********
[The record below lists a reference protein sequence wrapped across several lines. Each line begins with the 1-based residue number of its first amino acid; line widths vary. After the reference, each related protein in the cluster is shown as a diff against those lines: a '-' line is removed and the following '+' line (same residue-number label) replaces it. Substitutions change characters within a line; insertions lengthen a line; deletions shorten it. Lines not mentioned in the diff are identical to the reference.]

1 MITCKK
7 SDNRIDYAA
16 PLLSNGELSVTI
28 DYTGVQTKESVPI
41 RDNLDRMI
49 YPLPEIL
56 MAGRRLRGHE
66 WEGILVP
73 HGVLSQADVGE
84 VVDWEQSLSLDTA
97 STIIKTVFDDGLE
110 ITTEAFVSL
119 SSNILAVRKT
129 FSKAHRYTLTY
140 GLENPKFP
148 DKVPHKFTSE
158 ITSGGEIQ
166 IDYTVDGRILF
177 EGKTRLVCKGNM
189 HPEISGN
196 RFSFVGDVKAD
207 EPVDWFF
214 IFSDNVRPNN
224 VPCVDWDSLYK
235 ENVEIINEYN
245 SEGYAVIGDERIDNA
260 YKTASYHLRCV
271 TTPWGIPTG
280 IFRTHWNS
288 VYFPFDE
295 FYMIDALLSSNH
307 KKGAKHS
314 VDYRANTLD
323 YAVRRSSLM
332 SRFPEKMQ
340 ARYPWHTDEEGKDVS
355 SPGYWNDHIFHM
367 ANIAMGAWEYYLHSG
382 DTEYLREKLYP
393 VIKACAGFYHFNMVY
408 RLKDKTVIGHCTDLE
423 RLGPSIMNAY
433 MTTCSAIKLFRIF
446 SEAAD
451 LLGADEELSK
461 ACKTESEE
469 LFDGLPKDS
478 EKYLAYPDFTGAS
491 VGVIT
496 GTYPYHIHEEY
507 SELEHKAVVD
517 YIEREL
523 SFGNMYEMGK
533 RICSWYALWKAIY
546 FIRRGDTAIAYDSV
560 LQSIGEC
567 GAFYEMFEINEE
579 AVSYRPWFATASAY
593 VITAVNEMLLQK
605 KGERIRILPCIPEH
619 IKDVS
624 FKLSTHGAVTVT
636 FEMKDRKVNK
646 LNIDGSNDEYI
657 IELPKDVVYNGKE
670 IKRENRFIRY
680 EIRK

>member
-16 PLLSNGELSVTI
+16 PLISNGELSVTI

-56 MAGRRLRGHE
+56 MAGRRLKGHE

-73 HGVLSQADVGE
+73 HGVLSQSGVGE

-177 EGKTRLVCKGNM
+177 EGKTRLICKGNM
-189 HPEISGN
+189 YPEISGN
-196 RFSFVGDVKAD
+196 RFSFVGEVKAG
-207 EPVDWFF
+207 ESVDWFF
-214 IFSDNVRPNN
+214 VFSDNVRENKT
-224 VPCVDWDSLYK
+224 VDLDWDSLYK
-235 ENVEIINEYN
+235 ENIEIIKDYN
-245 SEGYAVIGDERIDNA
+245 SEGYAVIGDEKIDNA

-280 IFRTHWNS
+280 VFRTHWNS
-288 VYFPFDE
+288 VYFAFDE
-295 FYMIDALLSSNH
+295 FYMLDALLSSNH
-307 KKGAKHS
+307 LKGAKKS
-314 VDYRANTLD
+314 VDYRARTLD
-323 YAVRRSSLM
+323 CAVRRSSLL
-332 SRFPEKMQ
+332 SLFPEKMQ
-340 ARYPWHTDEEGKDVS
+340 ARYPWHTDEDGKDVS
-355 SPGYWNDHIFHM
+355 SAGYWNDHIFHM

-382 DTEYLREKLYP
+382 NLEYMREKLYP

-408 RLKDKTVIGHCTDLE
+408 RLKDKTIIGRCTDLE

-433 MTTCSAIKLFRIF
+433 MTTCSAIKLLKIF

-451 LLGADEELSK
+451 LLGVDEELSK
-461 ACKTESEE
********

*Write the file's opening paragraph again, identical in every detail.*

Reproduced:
[The record below lists a reference protein sequence wrapped across several lines. Each line begins with the 1-based residue number of its first amino acid; line widths vary. After the reference, each related protein in the cluster is shown as a diff against those lines: a '-' line is removed and the following '+' line (same residue-number label) replaces it. Substitutions change characters within a line; insertions lengthen a line; deletions shorten it. Lines not mentioned in the diff are identical to the reference.]